Man can’t withdraw his guilty plea to cyberstalking sheriff

COLUMBUS (AP) — A federal judge has rejected a man’s request to withdraw his guilty plea to a charge of harassing a sheriff for nearly 20 years via letters, emails and websites.

Judge Michael Watson, suggesting delay tactics were at work, said during a hearing Tuesday in Columbus that defendant William Young failed to give “a fair and just” reason for wanting to withdraw the plea he entered in January.

The judge said he’ll set a sentencing date soon for Young, who faces five years in prison and a $250,000 fine.

The judge read aloud passages from the transcript of a Jan. 5 hearing during which Young acknowledged to a magistrate judge that he understood the implications of the plea to one count of cyberstalking he was to enter that day, including giving up his right to withdraw the plea.

The only circumstances that would have allowed such an action were poor legal assistance, prosecutorial misconduct or a sentence outside the limits of that allowed by law. None of those factors was present, the judge said.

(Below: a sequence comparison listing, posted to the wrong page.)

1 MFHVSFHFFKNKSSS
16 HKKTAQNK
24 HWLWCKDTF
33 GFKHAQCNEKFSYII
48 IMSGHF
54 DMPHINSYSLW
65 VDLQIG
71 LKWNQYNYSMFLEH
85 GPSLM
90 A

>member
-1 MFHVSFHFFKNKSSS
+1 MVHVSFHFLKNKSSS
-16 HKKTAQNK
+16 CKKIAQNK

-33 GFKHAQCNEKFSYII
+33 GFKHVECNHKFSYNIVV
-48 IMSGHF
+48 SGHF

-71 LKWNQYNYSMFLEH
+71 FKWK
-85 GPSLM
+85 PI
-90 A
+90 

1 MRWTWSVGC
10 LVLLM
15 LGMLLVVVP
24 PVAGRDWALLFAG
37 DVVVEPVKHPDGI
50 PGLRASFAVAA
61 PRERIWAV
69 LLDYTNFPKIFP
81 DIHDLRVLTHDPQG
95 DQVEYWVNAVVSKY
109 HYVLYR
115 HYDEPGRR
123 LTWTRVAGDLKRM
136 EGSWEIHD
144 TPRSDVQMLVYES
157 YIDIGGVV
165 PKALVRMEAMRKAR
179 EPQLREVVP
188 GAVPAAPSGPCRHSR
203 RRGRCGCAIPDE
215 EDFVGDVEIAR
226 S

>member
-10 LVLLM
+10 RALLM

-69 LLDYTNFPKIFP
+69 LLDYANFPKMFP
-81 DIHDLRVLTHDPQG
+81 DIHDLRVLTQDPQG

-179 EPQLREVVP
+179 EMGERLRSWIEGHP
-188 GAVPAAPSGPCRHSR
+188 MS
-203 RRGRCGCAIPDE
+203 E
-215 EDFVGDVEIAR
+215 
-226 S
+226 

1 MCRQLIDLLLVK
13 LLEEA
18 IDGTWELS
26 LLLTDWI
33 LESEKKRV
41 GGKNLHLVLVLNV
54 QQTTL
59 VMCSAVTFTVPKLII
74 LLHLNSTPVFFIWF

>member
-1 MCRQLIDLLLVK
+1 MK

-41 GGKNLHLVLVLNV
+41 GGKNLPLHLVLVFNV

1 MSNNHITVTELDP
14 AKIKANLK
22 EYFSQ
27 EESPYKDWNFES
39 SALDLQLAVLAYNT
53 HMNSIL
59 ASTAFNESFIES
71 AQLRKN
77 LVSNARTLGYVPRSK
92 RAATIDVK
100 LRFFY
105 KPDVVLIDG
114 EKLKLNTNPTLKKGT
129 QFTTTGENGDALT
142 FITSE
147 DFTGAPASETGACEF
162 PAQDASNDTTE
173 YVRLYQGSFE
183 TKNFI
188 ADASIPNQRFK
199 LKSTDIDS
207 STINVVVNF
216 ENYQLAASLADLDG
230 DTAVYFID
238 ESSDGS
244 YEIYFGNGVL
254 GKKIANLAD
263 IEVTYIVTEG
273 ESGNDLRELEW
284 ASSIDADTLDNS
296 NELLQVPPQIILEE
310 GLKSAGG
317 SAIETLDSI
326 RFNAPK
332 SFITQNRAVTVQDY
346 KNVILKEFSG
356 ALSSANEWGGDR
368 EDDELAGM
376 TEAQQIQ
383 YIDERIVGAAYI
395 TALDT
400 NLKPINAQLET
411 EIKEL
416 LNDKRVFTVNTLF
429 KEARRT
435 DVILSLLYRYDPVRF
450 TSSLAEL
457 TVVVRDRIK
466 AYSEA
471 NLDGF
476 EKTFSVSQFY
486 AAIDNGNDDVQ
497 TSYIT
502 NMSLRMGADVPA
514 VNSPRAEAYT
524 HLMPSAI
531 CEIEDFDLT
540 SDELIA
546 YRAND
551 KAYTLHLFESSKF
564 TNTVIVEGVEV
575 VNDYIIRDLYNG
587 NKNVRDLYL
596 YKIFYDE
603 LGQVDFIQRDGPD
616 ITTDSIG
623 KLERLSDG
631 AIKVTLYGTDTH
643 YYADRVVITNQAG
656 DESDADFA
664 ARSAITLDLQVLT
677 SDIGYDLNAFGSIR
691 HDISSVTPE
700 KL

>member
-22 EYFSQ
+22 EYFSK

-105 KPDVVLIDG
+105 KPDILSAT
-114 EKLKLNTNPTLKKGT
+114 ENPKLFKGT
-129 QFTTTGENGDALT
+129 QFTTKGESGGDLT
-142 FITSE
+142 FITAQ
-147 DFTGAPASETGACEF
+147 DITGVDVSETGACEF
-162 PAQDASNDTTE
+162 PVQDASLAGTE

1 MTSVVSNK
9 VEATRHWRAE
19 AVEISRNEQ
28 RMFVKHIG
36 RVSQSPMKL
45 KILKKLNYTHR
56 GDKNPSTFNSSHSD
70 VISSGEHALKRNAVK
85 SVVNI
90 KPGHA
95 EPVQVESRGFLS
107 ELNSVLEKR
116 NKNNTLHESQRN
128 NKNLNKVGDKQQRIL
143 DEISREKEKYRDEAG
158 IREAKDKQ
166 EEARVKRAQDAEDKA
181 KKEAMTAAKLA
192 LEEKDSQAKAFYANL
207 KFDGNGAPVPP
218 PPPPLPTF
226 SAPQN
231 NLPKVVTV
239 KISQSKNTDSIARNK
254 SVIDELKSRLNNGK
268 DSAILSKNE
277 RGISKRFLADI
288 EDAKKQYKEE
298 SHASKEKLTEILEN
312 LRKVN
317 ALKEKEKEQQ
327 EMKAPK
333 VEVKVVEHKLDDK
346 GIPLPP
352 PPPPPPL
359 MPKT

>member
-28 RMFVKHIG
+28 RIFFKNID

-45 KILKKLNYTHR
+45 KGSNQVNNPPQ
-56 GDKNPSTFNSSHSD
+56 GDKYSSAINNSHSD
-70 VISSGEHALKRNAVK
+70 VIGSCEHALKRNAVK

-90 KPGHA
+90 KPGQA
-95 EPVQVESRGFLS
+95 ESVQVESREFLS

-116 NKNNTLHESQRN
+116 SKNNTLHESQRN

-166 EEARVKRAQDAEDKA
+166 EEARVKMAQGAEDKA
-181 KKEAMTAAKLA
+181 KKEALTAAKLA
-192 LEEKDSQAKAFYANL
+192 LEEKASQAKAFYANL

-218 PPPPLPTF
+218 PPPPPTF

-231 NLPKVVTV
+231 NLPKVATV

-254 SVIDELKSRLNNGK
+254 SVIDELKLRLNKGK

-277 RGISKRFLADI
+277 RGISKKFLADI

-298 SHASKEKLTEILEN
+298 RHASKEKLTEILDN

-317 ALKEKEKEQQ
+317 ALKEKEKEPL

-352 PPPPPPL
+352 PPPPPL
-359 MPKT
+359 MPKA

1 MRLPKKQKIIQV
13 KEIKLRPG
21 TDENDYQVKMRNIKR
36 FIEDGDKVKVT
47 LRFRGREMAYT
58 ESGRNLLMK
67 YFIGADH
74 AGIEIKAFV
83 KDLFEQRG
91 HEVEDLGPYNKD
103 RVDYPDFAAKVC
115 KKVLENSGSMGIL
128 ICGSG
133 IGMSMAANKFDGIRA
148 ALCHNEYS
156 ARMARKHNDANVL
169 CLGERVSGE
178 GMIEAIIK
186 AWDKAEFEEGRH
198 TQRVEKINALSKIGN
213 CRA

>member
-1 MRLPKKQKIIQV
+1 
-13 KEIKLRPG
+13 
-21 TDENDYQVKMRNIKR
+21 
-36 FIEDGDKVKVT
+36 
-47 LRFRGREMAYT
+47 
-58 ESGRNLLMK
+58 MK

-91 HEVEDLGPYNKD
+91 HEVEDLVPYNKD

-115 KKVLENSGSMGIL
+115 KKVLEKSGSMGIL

A federal criminal complaint said the harassment began in 1999 when Young, of Columbus, was arrested by a Delaware County officer on a menacing charge. Sheriff Russell Martin isn’t identified in court documents but confirmed he was the officer.

Investigators said the 54-year-old Young sent letters over the years to the officer’s wife, doctor and barber and to numerous other people.

April 18, Young said he was surprised to learn he was facing up to five years in prison even after pleading guilty and he wanted a trial. Government prosecutor Jessica Kim Tuesday accused him of flip-flopping, saying he acknowledged his guilt and responsibility in December during a hearing that examined whether he could be released while his case was pending.

“There’s no long-standing record here, your honor, of maintenance of innocence,” Kim said.

Young’s lawyer tried to take partial responsibility for the timing of Young’s request, saying he learned of his client’s desire to withdraw his plea on March 27 but it took him until April 18 to draft a motion.

Defense attorney Andrew Sanderson also said Young feels he was wronged by the victims in the case.

Young feels “he is the individual best positioned to present his version of the case to a judge and jury,” Sanderson said.

The judge didn’t buy it, saying March 27 was too long after the January guilty plea for Young to change his mind.